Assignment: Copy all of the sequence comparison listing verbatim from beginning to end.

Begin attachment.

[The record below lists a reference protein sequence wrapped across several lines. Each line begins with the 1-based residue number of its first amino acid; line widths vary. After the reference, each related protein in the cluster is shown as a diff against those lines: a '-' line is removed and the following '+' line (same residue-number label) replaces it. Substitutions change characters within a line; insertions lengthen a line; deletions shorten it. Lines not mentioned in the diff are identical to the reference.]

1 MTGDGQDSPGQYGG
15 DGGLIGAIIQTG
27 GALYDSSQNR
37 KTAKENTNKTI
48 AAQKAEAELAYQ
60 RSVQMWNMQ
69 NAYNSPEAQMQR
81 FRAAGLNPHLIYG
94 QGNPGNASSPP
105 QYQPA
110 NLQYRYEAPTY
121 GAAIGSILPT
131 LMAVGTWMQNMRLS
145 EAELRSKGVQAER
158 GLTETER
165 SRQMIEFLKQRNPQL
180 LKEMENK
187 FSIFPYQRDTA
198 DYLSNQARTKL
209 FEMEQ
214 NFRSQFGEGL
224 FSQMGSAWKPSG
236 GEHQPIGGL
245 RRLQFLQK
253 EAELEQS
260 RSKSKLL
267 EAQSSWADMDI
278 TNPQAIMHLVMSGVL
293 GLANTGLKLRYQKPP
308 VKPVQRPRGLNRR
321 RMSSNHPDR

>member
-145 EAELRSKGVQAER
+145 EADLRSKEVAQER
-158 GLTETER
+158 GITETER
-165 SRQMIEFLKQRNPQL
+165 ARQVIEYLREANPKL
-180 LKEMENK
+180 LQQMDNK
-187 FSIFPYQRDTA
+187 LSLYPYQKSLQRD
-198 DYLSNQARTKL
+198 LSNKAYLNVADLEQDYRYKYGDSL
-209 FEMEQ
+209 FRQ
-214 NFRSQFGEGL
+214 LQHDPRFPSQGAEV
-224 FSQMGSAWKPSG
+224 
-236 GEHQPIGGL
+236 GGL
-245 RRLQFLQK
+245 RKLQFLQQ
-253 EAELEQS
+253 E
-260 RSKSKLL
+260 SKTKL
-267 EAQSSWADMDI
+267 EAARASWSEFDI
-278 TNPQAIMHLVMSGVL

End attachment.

[The record below lists a reference protein sequence wrapped across several lines. Each line begins with the 1-based residue number of its first amino acid; line widths vary. After the reference, each related protein in the cluster is shown as a diff against those lines: a '-' line is removed and the following '+' line (same residue-number label) replaces it. Substitutions change characters within a line; insertions lengthen a line; deletions shorten it. Lines not mentioned in the diff are identical to the reference.]

1 MTGDGQDSPGQYGG
15 DGGLIGAIIQTG
27 GALYDSSQNR
37 KTAKENTNKTI
48 AAQKAEAELAYQ
60 RSVQMWNMQ
69 NAYNSPEAQMQR
81 FRAAGLNPHLIYG
94 QGNPGNASSPP
105 QYQPA
110 NLQYRYEAPTY
121 GAAIGSILPT
131 LMAVGTWMQNMRLS
145 EAELRSKGVQAER
158 GLTETER
165 SRQMIEFLKQRNPQL
180 LKEMENK
187 FSIFPYQRDTA
198 DYLSNQARTKL
209 FEMEQ
214 NFRSQFGEGL
224 FSQMGSAWKPSG
236 GEHQPIGGL
245 RRLQFLQK
253 EAELEQS
260 RSKSKLL
267 EAQSSWADMDI
278 TNPQAIMHLVMSGVL
293 GLANTGLKLRYQKPP
308 VKPVQRPRGLNRR
321 RMSSNHPDR

>member
-145 EAELRSKGVQAER
+145 EADLRSKEVAQER
-158 GLTETER
+158 GITETER
-165 SRQMIEFLKQRNPQL
+165 ARQVIEYLREANPKL
-180 LKEMENK
+180 LQQMDNK
-187 FSIFPYQRDTA
+187 LSLYPYQKSLQRD
-198 DYLSNQARTKL
+198 LSNKAYLNVADLEQDYRYKYGDSL
-209 FEMEQ
+209 FRQ
-214 NFRSQFGEGL
+214 LQHDPRFPSQGAEV
-224 FSQMGSAWKPSG
+224 
-236 GEHQPIGGL
+236 GGL
-245 RRLQFLQK
+245 RKLQFLQQ
-253 EAELEQS
+253 E
-260 RSKSKLL
+260 SKTKL
-267 EAQSSWADMDI
+267 EAARASWSEFDI
-278 TNPQAIMHLVMSGVL